Leadership and legacy through crises: keeping our mob safe
Prepared by the Lowitja Institute for the Close the Gap Campaign Steering Committee
On behalf of the Close the Gap Campaign’s 54 members, we invite you to engage with our 12th annual report titled, Leadership and Legacy Through Crises: Keeping our Mob safe. This year’s report was produced by the Lowitja Institute, Australia’s community controlled national institute for Aboriginal and Torres Strait Islander health research. In our annual reports we often repeat our recommendations, and we remain steadfast and persistent in the expectation that Aboriginal and Torres Strait Islander ways of knowing, being and doing will be respected and understood. The time for governments to deliver has long passed. This report again presents our solutions. We invite our readers to connect with the strengths-based examples of our peoples, professionals and communities managing the most complex of challenges such as climate change, the COVID-19 pandemic and suicide prevention.
There are countless individual and community level success stories in Indigenous-led health policy, service delivery and human rights sectors. We chose a small section of these case studies for presentation here to demonstrate that investment in the programs that have been designed and led by our people is the most effective way to achieve better health outcomes. Self-determination is critical and to ensure that change occurs, our voices must be heard by governments at every level of society. We perpetually recommend the same approach: to involve us, to listen, to reform and invest. Be it in systemic reform, policy design, service delivery, evaluation or agreeing upon funding, “nothing about us, without us” will be the only successful approach.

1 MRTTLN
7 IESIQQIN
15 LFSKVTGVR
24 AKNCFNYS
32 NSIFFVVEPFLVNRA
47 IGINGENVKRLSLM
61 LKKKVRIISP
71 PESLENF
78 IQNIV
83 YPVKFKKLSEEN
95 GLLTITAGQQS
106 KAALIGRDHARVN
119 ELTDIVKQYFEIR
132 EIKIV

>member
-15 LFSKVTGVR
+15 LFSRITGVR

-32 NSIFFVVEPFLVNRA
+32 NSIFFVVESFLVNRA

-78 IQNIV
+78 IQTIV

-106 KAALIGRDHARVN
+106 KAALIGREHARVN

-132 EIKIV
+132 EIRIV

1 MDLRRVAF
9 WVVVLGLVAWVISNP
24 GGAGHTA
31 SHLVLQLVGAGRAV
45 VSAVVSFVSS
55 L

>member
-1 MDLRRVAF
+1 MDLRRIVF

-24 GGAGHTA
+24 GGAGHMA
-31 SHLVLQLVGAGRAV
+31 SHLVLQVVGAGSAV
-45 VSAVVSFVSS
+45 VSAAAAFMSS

There is considerable work to do. We remain the only country in the Western world that has failed to eliminate trachoma (preventable blindness) – an international embarrassment. The Indigenous youth suicide rate remains four times that of other Australian youth. We are greatly in need of finishing the unfinished business all Australians deserve: that of health equality. We should start by grasping the opportunity of the Uluru Statement from the Heart – with its full implementation of a constitutional voice, treaty and truth-telling processes. Over the past 12 months, Aboriginal and Torres Strait Islander peoples and allies have embraced the Black Lives Matter movement that helped inform many on the prevalence of systemic racism and the preventable deaths in custody of so many Aboriginal and Torres Strait Islander people.
At times of crises true leadership steps up. Aboriginal and Torres Strait Islander leaders moved rapidly to safeguard communities when the COVID-19 pandemic took hold. Their actions were decisive and designed with each local community in mind and avoided a potential catastrophe. Some of our homelands, once threatened with closure by governments in the past, became some of the safest places in Australia. We know what is best for our people and we are delighted to summarise some of this remarkable and ongoing work herein.
This report presents the voices of our youth—our future generations. Our young leaders are showing the way in matters of huge importance such as climate change. In the words of Seed Mob, as sea levels are rising globally, so too First Nations peoples are rising and demanding genuine action on climate change. Climate change is suffocatingly real yet our governments’ responses to the hottest of issues, the survival of all Australians and our planet, are tepid responses at best. Our northern homelands are disappearing under rising sea-levels, to the despair of Torres Strait Islander peoples attempting to sustain their communities as they have done for millennia.
In 2020 our leaders finally sat with government, negotiated and co-signed the New National Agreement on Closing the Gap as partners. The investment for health equity is relatively small but must be relative to a burden of disease 2.3 times that of other Australians. As repeated often, a country as ’great’ and wealthy as Australia is capable of delivering health equity for and with its First Nations peoples - just 3 per cent of the population.
We present the passionate and wise voices of youth protecting Country and examples of Aboriginal and Torres Strait Islander leadership successfully protecting communities. We have faith that leadership within governments can and will deliver Aboriginal and Torres Strait Islander equity through partnership. We offer clear recommendations. Finally, as Campaign Co-Chairs, we would like to thank the wider Australian public and our members for their ongoing support and commitment to equality for Aboriginal and Torres Strait Islander peoples.
Ms June Oscar AO
Aboriginal and Torres Strait Islander Social Justice Commissioner
Mr Karl Briscoe
CEO, National Association of Aboriginal and Torres Strait Islander Health
Workers and Practitioners
Close the Gap Campaign